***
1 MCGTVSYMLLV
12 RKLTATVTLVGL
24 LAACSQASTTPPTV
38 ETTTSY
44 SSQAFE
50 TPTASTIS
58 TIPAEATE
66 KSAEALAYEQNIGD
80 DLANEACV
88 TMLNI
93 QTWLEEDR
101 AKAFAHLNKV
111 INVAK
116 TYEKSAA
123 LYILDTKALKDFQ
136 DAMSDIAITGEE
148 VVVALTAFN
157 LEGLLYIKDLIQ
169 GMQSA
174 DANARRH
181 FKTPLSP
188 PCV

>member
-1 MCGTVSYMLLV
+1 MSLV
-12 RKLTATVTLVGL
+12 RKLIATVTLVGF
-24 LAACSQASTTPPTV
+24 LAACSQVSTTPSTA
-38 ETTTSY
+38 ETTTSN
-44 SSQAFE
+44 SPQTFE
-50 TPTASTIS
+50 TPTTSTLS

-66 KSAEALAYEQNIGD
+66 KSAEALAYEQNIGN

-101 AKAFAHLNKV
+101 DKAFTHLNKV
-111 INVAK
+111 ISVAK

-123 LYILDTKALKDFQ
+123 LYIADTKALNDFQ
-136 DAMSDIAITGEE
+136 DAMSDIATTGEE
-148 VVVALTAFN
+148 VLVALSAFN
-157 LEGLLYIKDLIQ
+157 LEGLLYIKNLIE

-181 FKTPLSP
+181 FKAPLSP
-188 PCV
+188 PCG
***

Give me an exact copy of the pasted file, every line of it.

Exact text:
1 MCGTVSYMLLV
12 RKLTATVTLVGL
24 LAACSQASTTPPTV
38 ETTTSY
44 SSQAFE
50 TPTASTIS
58 TIPAEATE
66 KSAEALAYEQNIGD
80 DLANEACV
88 TMLNI
93 QTWLEEDR
101 AKAFAHLNKV
111 INVAK
116 TYEKSAA
123 LYILDTKALKDFQ
136 DAMSDIAITGEE
148 VVVALTAFN
157 LEGLLYIKDLIQ
169 GMQSA
174 DANARRH
181 FKTPLSP
188 PCV

>member
-1 MCGTVSYMLLV
+1 MSLV
-12 RKLTATVTLVGL
+12 RKLIATVTLVGF
-24 LAACSQASTTPPTV
+24 LAACSQVSTTPSTA
-38 ETTTSY
+38 ETTTSN
-44 SSQAFE
+44 SPQTFE
-50 TPTASTIS
+50 TPTTSTLS

-66 KSAEALAYEQNIGD
+66 KSAEALAYEQNIGN

-101 AKAFAHLNKV
+101 DKAFTHLNKV
-111 INVAK
+111 ISVAK

-123 LYILDTKALKDFQ
+123 LYIADTKALNDFQ
-136 DAMSDIAITGEE
+136 DAMSDIATTGEE
-148 VVVALTAFN
+148 VLVALSAFN
-157 LEGLLYIKDLIQ
+157 LEGLLYIKNLIE

-181 FKTPLSP
+181 FKAPLSP
-188 PCV
+188 PCG